Austin Smith talk at #ISSCR2016: a ground state inhibitor pathway

ISSCR 2016’s first plenary session is focused on stem cells & cancer. I was really excited about this one even before the meeting as this topic is a major focus of my own lab.

ISSCR 2016 packed house

Here’s the lineup for this plenary with great expertise in stem cells & cancer from across the globe:

  • President’s Address: Sean Morrison, Children’s Research Institute at UT Southwestern, USA
  • 2016 McEwen Award for Innovation Presentation: jointly, Austin Smith, Wellcome Trust Centre for Stem Cell Research and Institute for Stem Cell Biology, UK and Qi-Long Ying, University of Southern California, USA
  • 2016 McEwen Award Lecture:  Austin Smith, Wellcome Trust Centre for Stem Cell Research and Institute for Stem Cell Biology, UK 
  • John Dick, University Health Network, Canada
  • Irving L. Weissman,  Stanford University, USA
  • Elaine Fuchs, Rockefeller University, USA
  • Pier Paolo Pandolfi, Beth Israel Deaconess Medical Center, USA

In blogging this, the post will be more of a stream of consciousness and notes so keep that in mind as you read. This particular post will primarily focus on Austin Smith’s talk.

Before Dr. Smith spoke, ISSCR President Sean Morrison told us that this is the largest ISSCR meeting by far in terms of attendees. He also highlighted ISSCR policy programs including the importance of unimpeded research including fetal research, which has had a major, positive impact. Next came some words from the Chair of CIRM, Jonathan Thomas (JT) about the focus of CIRM moving forward. He talked about the bold, exciting goal of funding 50 clinical trials.

The McEwen Award was given to Smith and Qi-Long Ying. Congrats to them!

Dr. Smith gave the award lecture with the title “Escape the ground state.” 2i/LIF mESCs are true ES cells and the same is true for rat ES cells made in this way. He focused on the ground state network. When the network activity winds down the ES cells move toward commitment and the MAP kinase pathway is activated. They screened for more commitment factors using a Rex1-GFP reporter. This screen ID’d other factors that inhibit the ground state network including NuRD.

What’s ERK doing here? They found this interesting factor called Etv5 downstream of ERK. Etv5 is within the PEA3 subfamily of Ets factors. Etv5 and Etv4 are induced during differentiation of ES cells (16-25 hours). Etv5 is also relatively highly expressed in the ES cells, while Etv4 is much higher after differentiation. Etv4/5 double knockdown impairs transition to differentiation. The Etv4/5 knockdown leads to continued colony formation even within the differentiation context. They also did knockout work finding the same outcomes. Like Etv4/5, Etv5 and Tcf3 knockouts don’t differentiate properly. An overall conclusion of this part of the talk–Etv4/5 are central targets of FGF/ERK pathway that mediate progression away from naive pluripotency.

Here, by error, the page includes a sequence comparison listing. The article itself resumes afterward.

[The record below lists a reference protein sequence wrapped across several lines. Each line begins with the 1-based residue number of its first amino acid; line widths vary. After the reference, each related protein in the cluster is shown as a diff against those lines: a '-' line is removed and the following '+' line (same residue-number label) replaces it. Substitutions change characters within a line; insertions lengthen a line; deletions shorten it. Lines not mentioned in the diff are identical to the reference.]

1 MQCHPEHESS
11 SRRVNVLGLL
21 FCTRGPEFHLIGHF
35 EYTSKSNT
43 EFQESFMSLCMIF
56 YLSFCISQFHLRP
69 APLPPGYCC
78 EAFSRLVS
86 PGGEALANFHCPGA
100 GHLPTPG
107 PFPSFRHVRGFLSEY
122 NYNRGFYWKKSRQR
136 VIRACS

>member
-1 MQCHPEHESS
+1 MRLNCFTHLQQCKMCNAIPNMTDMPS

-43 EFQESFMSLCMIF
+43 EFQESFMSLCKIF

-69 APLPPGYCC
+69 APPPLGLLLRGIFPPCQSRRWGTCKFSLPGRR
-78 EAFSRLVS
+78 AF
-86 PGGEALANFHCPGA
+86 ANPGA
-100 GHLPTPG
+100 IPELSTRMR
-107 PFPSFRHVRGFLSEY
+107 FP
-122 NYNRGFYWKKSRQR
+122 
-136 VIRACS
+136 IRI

What happens to ES cells that lack Etv4/5 and LIF? They change dramatically in morphology. He next talked about comparing REX1-GFP lo and high cells. Lo cells are pluripotent and can respond to germline induction. They looked at DNA methylation in the lo cells and they had an intermediate level. In the lo cells, naive ES cell specific enhancers have increased methylation intermediate between ES cells and E6.5 embryos.

The key big picture hypothesis is that there are 3 parsable phases of pluripotency: naive, formative, and primed.

He closed with key open questions.

How do cells navigate between these phases? What are the molecular events that confer competence? How similar is the unfolding of pluripotency in human versus these mouse studies that were the focus of the talk?

Great stuff!

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